last march of the evening

 The Wagah border was definitely the highlight of Lahore as the next day, probably thanks to some interesting street food André and I were sick. We didn’t get s chance to see anything else, had to spend the day in bed. A day of rest though and we were good to go and ready to start cycling again. We were going to cycle to Islamabad and meet Finn and Richie there when they returned.

Dublin to Nepal, On Tour, Pakistan

Day 123: Bama Bala to Lahore

The extra day in Bam Abala had been a great slice of Punjab life, the hospitality shown to us by the Lasharis unparalleled but now it was time to get back on the road. With only 80km of riding left according to Shahid from Bam Abala to Lahore we should be able to make it there today.
First we had to visit the village school, a large walled off field with a small concrete schoolhouse at one end. Most of the classes were outside in the field with the youngest in the schoolhouse. We went around saying hi to each class and taking a photo with them. In an inspired attempt to entertain the kids Richie had them wave their hands and shout as we took the photo which, of course, they all loved.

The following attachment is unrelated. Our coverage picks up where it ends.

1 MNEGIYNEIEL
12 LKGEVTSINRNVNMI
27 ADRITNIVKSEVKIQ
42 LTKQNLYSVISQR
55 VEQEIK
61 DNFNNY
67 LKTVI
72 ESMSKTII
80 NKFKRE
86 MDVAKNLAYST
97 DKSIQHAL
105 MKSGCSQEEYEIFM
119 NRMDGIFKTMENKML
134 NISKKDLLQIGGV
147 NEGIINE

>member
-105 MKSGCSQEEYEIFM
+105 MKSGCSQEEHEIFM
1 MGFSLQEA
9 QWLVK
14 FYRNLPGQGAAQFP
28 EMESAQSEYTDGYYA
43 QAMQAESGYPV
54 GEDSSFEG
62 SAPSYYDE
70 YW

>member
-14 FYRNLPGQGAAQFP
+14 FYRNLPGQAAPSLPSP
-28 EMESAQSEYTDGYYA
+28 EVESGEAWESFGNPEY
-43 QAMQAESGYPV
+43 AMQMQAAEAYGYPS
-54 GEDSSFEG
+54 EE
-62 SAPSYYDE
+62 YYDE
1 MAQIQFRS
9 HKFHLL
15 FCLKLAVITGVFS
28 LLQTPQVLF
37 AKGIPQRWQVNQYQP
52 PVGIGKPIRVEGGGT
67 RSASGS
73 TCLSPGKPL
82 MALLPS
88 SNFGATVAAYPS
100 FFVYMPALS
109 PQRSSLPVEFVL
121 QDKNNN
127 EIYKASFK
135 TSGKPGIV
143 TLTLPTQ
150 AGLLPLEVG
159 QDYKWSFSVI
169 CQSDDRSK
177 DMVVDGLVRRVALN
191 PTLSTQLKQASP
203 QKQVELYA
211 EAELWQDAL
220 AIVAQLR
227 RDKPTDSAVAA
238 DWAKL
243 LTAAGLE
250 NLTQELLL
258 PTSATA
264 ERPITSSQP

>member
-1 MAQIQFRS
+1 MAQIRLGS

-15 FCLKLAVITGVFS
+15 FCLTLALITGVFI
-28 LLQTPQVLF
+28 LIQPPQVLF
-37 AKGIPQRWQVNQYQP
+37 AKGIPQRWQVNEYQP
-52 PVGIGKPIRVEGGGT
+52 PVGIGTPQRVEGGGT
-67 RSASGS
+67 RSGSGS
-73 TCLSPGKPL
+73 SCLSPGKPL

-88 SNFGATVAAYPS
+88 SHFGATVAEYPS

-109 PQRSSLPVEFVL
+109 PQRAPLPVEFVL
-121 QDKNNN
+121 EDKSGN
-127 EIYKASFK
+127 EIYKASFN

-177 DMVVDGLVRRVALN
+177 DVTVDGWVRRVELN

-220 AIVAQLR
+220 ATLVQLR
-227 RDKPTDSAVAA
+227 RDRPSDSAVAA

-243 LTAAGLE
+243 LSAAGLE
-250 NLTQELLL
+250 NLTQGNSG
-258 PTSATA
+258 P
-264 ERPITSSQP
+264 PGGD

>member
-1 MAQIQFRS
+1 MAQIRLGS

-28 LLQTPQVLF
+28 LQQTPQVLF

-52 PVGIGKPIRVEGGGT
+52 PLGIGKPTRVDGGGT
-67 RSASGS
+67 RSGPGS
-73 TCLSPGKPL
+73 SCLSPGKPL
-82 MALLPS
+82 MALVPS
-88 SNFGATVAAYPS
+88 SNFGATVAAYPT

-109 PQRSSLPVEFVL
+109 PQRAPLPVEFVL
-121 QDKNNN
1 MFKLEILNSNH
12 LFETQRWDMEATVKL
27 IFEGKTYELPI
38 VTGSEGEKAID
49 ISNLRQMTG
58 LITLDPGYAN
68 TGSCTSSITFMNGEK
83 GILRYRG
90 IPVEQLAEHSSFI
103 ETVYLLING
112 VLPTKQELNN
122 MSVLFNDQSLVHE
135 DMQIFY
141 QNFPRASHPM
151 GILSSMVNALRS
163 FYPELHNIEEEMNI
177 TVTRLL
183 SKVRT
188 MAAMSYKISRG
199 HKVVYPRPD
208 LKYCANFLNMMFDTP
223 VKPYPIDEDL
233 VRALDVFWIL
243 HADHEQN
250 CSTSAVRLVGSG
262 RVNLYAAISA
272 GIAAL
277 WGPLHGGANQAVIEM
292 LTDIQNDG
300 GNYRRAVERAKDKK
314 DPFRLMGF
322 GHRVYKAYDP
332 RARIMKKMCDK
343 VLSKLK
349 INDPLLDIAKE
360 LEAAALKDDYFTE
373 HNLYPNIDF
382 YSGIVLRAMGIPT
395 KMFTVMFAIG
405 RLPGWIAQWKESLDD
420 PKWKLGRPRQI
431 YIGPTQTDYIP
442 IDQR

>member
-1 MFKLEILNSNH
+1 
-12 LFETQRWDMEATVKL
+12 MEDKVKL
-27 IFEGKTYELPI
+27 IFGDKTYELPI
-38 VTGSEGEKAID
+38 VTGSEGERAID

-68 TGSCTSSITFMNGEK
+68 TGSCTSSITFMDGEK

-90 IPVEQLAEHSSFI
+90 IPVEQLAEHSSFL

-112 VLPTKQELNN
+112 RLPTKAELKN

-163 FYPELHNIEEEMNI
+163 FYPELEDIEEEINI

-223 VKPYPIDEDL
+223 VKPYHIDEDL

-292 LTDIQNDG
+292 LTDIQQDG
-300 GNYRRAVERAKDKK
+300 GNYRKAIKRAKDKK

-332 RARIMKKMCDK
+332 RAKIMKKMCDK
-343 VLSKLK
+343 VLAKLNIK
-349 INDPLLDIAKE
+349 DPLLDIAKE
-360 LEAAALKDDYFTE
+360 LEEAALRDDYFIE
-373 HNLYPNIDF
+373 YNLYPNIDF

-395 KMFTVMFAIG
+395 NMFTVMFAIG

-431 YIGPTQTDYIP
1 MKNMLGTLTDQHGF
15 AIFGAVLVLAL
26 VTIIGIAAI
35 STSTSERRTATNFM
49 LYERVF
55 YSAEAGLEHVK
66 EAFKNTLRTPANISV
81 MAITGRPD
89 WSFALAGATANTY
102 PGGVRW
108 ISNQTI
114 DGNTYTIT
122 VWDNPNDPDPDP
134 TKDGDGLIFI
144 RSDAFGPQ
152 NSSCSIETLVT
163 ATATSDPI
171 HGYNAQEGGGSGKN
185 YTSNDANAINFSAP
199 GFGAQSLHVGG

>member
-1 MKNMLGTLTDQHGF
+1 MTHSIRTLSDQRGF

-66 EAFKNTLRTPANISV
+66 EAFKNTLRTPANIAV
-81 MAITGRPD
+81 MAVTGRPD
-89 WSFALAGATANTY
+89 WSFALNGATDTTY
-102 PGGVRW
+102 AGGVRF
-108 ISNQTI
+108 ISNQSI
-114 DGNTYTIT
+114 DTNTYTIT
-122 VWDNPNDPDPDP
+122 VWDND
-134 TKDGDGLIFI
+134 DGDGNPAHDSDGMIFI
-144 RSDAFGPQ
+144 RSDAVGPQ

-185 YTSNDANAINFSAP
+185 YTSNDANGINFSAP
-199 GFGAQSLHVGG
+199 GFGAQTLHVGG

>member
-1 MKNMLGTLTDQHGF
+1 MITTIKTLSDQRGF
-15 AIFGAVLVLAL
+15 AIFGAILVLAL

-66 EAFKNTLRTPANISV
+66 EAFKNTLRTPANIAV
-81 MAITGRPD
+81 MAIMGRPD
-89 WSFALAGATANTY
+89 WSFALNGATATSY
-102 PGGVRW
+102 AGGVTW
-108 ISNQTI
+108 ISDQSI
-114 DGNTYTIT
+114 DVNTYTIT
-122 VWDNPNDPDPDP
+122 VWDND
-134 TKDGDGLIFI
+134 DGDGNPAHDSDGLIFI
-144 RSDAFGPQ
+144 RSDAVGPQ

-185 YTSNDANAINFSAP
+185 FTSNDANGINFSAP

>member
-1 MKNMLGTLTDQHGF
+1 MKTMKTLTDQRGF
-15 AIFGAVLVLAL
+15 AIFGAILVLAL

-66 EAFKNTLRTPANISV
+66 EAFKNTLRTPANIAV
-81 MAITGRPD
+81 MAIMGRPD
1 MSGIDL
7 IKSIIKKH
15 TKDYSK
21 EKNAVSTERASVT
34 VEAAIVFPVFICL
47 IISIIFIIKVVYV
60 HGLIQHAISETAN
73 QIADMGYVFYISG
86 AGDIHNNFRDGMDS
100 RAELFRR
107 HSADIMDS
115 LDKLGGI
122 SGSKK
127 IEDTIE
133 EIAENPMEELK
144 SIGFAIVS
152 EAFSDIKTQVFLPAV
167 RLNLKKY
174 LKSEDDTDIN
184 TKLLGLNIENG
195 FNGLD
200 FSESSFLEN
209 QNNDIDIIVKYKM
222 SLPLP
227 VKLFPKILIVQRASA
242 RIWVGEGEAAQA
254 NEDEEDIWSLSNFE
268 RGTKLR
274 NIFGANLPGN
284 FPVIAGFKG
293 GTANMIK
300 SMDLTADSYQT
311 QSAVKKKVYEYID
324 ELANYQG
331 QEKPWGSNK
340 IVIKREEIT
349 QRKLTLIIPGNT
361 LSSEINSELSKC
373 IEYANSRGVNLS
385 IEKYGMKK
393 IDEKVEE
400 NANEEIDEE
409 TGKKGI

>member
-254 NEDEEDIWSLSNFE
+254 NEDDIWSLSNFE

At last it was time to go. We got back on the old road to Lahore, which somehow got worse as we got closer to Lahore but it didn’t really make the riding unenjoyable. Really it made the time pass faster, concentrating on navigating the rocks and holes. At some points the road was barely wide enough to for a car but tractors piled high with hay still managed the drive. Other tractors loaded with sugarcane attracted groups of kids who would take advantage of the slow pace on the rutted road to liberate the a few sticks of sugar cane for themselves.